At the end of June 2022 the new Circular Bio-based Europe Joint Undertaking (CBE-JU) announced a €2 billion partnership between the European Union and the Bio-based Industries Consortium (BIC), funding projects with cash grants which advance the competitive circular bio-based industries in Europe.
Even in crisis, there is wrongdoing. This is an unfortunate truth in the world, and the COVID-19 pandemic is no exception. Since the beginning of the health crisis in 2020, the world has faced numerous negative impacts related to health, education, and the economy. Here in the United States, to minimize the impact to the economy, the Federal government passed the Coronavirus Aid, Relief, and Economic Security (CARES) Act. Specifically, this new law sought to provide emergency financial assistance to help millions of impacted small businesses and American families get back on their feet, as well as stimulate the economy. Although created with good intentions, these relief packages and economic aid tools brought about individuals and businesses who took advantage, initiating pandemic fraud activity.
The total number of Research and Development (R&D) tax claims increased by 10.54% from 2021-22 on 2020-21 with abuse still rife, Her Majesty's Revenue and Custom (HMRC) priority to tackle dubious claims have seen delays to processing times.
The time to reverse the changes made by the 2017 Tax Cuts and Jobs Act (TCJA) is quickly running out. These changes force companies to begin amortizing research and development expenses over a period of 5 years rather than deduct them entirely in the year in which it was claimed. A measure to help offset the revenue lost from cutting the corporate tax rate from 35% to 21%, the change to I.R.C. section 174 removes the option of a current year deduction in full.
A new court opinion issued by the U.S. Tax Court emphasizes the importance of contract review for the analysis and substantiation of an R&D tax credit claim. The opinion alludes to additional requirements to demonstrate a taxpayer's economic risk when conducting research. Moreover, the court points to precedence to emphasize that terms and conditions within any contract agreement are most important, and no implications or assumptions should be needed or considered to substantiate a credit claim.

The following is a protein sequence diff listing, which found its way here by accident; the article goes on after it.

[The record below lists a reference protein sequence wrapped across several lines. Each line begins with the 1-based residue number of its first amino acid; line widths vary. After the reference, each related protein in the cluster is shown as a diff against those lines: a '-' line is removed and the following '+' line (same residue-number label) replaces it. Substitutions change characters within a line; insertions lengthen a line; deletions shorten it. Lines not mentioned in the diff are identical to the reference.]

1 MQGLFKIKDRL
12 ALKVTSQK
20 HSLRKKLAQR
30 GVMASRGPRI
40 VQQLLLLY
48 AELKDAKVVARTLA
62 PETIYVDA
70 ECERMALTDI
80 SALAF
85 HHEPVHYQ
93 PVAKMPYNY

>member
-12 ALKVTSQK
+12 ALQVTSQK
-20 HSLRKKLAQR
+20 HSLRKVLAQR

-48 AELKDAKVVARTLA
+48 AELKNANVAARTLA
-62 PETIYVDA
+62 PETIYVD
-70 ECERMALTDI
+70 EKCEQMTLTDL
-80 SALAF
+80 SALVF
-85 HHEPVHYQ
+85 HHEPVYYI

This week farmers, growers, or foresters in England will be able to apply for a portion of £8 million in cash grants for project costs that aim to drive the development and demonstration of solutions that have the potential to substantially improve overall productivity, profitability, and environmental sustainability and help the sector mitigate greenhouse gas emissions and adapt to the effects of climate change.
March 27th, 2022, marks the second anniversary of the Coronavirus Aid, Relief and Economic Security Act (CARES Act), the $2.2 trillion economic stimulus bill that authorized the Employee Retention Credit (“ERC”). The ERC is a refundable payroll tax credit based on wages paid to employees at organizations that either (1) have been fully or partially shut down due to a government order OR (2) had gross receipts decline a certain percentage relative to gross receipts in the same calendar quarter of 2019.
There’s still hope that the Tax Cuts and Jobs Act’s (TCJA) changes to Section 174, requiring amortization for research and experimental (R&E) expenses, could be delayed or repealed. Under the TCJA, as of January 1, 2022, domestic R&E expenditures are required to be amortized over 5 years and foreign R&E expenditures over 15 years. Prior to January 1, 2022 taxpayers had been able to write-off 100% of R&E costs.
The new definition of R&E expenditures under Section 174 also includes software development costs. Previously, under Revenue Procedure 2000-50, taxpayers had the option to immediately expense or amortize software development costs over a period of 36 or 60 months. With the TCJA change, these options are no longer available. Domestic software development costs must be amortized over 5 years and foreign software development must be amortized over 15 years.
As a continuing part of its initiative to further international collaborative research, Innovate UK has announced that it will invest up to £2 million in innovation projects in partnership with Korea Institute for Advancement of Technology (KIAT). The aim is to fund business-led industrial research that leads to a new product, industrial process or service, be innovative, involve a technological risk, and have high market potential in the participating countries.
Research & Development (R&D) Tax Relief Incentives in the UK have been in place for over 22 years, which is comparatively young against jurisdictions such as the US and Canada, which have had their R&D credits in place for over 40 years. In the most recent of years Her Majesty’s Revenue and Customs (HMRC), the UK’s administrating agency, has taken significant steps to improve the scrutiny of R&D tax relief claims made by Small and Medium-Sized Enterprises (SMEs) and Large Companies to ensure the uptake remains genuine.